So Omicron seems to be associated with less.

Severe illness and fewer ICU admissions in South Africa and that is absolutely reason for hope.


We did not know this.

The first day we all heard about it is Reason for Hope, but doesn’t mean I’m a con is less severe.

Does it mean that elderly vaccine the Americans have nothing to worry about?

No, we just, don’t know.

So this idea, people have about, like, look out the window, tell me if it’s raining.



That’s not how the world works.

It doesn’t appear to us as rain or Sunshine.

Can I ask you a question?

And this is fascinated me.

Do you prefer?

Read about something like Omicron in the form of an old-fashioned news article or in a more newfangled newsletter e, explainer unpack what you mean by old-fashioned article and and newsletter explainer just for people who don’t get the distinction.


So we mentioned and I’m of the Washington Post when they did their first major article about Omicron, the other day was paragraph after paragraph.

Quoting experts going over the evidence so far.

I made fun of Dan because he has money quote was actually in the thirty first paragraph of the We are being as responsible as humanly possible to present the information in a little bit of a dryer form.


No offense to anybody, but this is again, it’s, you know, fact.

Fact fact, fact, rather than a more personalized explainer in a newsletter, like David Lee and hearts writing for the New York Times, we say, hey buddy, grabbing you by a little lapels.

Here’s the news.

Here’s what it means to you.


Which of those do you like better?

I’m gonna offer a pathetic squishy synthesis.

I Sandwiches.

I like giving me the upshot up top.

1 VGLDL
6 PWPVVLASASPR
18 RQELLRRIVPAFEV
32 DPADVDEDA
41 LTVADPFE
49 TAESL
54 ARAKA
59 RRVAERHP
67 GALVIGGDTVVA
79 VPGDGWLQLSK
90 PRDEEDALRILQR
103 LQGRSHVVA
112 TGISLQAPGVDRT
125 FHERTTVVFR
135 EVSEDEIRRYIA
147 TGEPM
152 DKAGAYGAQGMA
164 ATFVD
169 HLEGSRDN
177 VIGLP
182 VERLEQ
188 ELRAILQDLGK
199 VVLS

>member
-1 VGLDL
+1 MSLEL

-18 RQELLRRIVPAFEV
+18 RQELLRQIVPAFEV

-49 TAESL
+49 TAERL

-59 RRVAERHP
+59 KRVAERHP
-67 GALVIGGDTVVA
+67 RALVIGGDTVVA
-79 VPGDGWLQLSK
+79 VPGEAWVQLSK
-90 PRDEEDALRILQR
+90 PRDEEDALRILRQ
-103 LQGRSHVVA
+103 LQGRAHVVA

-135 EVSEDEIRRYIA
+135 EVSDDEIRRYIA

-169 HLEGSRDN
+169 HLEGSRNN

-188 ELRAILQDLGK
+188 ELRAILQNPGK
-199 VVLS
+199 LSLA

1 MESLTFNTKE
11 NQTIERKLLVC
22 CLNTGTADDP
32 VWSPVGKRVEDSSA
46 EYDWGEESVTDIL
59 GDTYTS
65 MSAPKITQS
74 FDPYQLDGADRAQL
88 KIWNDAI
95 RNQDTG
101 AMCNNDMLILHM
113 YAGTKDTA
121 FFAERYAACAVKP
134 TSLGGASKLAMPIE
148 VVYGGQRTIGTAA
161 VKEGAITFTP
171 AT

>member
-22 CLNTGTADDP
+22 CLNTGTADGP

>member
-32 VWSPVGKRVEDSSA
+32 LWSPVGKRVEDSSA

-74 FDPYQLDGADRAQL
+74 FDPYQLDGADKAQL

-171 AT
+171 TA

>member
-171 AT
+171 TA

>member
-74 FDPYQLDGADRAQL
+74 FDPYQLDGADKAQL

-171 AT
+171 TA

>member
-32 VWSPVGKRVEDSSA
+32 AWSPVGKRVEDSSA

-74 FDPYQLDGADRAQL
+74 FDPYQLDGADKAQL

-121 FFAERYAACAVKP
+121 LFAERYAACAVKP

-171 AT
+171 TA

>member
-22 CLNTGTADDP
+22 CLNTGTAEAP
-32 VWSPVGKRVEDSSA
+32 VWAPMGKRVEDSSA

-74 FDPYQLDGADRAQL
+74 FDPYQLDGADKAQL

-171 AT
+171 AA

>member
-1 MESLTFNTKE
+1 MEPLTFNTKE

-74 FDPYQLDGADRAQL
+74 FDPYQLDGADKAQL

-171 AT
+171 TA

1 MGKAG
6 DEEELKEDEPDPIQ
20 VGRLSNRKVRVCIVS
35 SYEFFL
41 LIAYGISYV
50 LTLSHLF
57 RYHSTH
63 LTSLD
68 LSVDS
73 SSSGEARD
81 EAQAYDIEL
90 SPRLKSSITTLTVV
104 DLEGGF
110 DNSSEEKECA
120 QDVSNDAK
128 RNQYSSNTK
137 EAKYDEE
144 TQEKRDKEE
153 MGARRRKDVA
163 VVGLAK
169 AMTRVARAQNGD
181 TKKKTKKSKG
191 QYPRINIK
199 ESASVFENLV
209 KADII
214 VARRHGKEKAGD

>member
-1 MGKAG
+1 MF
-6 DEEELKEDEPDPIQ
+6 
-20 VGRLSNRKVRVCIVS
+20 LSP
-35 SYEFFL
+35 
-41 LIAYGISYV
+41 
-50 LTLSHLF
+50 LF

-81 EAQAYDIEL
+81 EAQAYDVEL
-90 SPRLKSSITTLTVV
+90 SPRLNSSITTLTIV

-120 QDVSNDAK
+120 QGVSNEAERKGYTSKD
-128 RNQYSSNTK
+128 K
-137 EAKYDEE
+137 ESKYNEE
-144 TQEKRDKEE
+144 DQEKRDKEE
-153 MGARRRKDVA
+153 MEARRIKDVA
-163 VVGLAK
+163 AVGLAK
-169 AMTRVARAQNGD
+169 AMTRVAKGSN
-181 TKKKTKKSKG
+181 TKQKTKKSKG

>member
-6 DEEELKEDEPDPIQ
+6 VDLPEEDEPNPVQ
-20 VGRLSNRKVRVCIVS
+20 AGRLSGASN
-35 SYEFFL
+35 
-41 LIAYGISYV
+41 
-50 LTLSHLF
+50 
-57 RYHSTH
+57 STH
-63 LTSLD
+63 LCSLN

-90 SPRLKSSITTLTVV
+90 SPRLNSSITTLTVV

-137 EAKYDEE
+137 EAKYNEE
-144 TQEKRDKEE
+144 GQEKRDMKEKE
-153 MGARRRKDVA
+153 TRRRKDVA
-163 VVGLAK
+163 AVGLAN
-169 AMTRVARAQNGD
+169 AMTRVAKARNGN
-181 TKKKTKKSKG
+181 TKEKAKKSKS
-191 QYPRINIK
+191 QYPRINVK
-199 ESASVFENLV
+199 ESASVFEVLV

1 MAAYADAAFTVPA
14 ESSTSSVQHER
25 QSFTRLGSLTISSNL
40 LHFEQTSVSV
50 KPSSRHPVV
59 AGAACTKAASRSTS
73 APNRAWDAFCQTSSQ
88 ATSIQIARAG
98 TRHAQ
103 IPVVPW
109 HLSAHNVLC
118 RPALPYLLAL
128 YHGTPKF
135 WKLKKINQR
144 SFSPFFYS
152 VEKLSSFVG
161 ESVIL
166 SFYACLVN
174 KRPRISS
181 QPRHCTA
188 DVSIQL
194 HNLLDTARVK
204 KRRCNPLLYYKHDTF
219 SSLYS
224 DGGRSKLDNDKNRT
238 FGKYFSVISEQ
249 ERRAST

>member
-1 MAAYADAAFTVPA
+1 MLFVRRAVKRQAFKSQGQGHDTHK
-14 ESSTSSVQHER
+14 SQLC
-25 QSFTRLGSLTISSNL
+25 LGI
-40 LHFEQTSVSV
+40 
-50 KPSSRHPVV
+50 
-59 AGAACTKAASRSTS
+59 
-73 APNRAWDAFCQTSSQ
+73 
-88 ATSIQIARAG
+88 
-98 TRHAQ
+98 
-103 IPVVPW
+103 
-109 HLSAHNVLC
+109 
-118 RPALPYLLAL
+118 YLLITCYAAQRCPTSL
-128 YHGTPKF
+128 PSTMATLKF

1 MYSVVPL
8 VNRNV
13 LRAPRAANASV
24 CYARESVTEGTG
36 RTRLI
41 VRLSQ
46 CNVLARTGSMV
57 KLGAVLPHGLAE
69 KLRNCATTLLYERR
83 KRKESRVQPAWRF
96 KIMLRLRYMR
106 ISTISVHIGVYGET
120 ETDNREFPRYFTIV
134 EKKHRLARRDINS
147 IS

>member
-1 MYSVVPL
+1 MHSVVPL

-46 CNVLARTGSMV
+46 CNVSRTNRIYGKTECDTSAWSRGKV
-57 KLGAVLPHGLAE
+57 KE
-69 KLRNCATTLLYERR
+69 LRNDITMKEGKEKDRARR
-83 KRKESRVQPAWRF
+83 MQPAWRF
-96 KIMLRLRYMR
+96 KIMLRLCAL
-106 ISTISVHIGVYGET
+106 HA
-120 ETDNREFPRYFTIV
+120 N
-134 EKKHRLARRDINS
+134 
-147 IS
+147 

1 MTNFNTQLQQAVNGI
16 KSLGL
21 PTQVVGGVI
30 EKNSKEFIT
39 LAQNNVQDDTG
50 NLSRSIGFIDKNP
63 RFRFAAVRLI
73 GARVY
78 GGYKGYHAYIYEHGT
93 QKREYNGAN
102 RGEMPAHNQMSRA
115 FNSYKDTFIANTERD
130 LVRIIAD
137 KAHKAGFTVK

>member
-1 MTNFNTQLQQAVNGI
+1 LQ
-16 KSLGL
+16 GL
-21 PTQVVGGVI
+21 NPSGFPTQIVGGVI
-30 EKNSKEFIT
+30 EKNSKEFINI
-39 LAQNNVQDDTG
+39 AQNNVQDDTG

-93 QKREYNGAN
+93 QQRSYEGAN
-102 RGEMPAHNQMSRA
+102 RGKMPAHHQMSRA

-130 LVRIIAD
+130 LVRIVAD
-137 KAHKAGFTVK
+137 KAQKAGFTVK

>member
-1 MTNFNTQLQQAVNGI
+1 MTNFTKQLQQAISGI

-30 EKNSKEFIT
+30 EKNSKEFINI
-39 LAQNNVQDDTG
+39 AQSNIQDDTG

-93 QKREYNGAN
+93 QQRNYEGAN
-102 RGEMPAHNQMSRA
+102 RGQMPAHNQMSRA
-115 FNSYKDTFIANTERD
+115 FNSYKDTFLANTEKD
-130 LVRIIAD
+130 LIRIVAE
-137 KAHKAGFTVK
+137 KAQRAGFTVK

If I have 5 Seconds, giving me a longer up shot at the bottom.


If I have 30 seconds and giving me the full context in the middle, right?

Executive summary long, detailed nitty-gritty analysis, final up shot.


So the, the the nitty-gritty, the complexity, the data, the Since the raw data without interpretation, that’s that’s the that’s the stuffing in my Oreo that I want, right?


And sometimes I’ll want that.

Sometimes I’ll have time for the stuffing but a lot of times like I just have five minutes or if she’s made just have five seconds.

And this is true of a lot of people like, in my own writing.

I try to be very sensitive to the fact that people have a wide diversity of time and interest in my subject.


When I wrote a book.

I I joked that books have to pass.

The broken elevator test and that means you need to be able to explain the book in five seconds in an elevator pitch, but if the elevator breaks and you’re stuck in there for seven hours, the book needs to be entertaining for 7 hours.


That’s like the length of a book on tape.

She liked the book and the book has to pass the broken elevator test and I think that that complicated articles have to pass a certain broken elevator test as well.

What do you think?

What’s your preference?

Well, I think one thing that it came up in the conversation with Dan is that is Omicron in the coronavirus, generally the best subject.


To explain her away.

Now, we’ve got to do some of it.

You’re doing it going to do some of your podcast David and I’ll do a lesser extent aren’t podcast will be newsletters.

But have we reached a subject that if somebody is not as conversant?

Let’s say with public health that that’s really the best way to understand it.


Yeah, or is it complicated enough and changing enough and bewildering enough?

Even to Public Health officials that there is a limit to the whole explainer way.

Of viewing the world.

So this is extremely apropos about 35 seconds ago.


I now see my article went up at the Atlantic called, here’s everything.

I think I know about Omicron and physician heal thyself, and and I try to do a sandwich.

I tried to explain up top of them doing having up shot at the bottom and work through the nitty-gritty in the middle.


And the reason again, I think it’s really important to offer people.

Quick up shots that are oversimplifications, right?

All simplifications are oversimplifications.

But the reason I think it’s important to do that.

Is that like people need to make decisions.